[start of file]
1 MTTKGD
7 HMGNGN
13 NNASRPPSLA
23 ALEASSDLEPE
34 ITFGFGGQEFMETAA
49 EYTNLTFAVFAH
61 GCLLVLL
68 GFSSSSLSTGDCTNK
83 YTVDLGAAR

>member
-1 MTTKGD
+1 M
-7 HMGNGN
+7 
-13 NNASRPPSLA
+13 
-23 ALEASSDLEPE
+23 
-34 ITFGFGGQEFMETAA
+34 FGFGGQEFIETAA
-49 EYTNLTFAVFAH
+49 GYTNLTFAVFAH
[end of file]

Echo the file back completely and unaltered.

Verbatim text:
1 MTTKGD
7 HMGNGN
13 NNASRPPSLA
23 ALEASSDLEPE
34 ITFGFGGQEFMETAA
49 EYTNLTFAVFAH
61 GCLLVLL
68 GFSSSSLSTGDCTNK
83 YTVDLGAAR

>member
-1 MTTKGD
+1 M
-7 HMGNGN
+7 
-13 NNASRPPSLA
+13 
-23 ALEASSDLEPE
+23 
-34 ITFGFGGQEFMETAA
+34 FGFGGQEFIETAA
-49 EYTNLTFAVFAH
+49 GYTNLTFAVFAH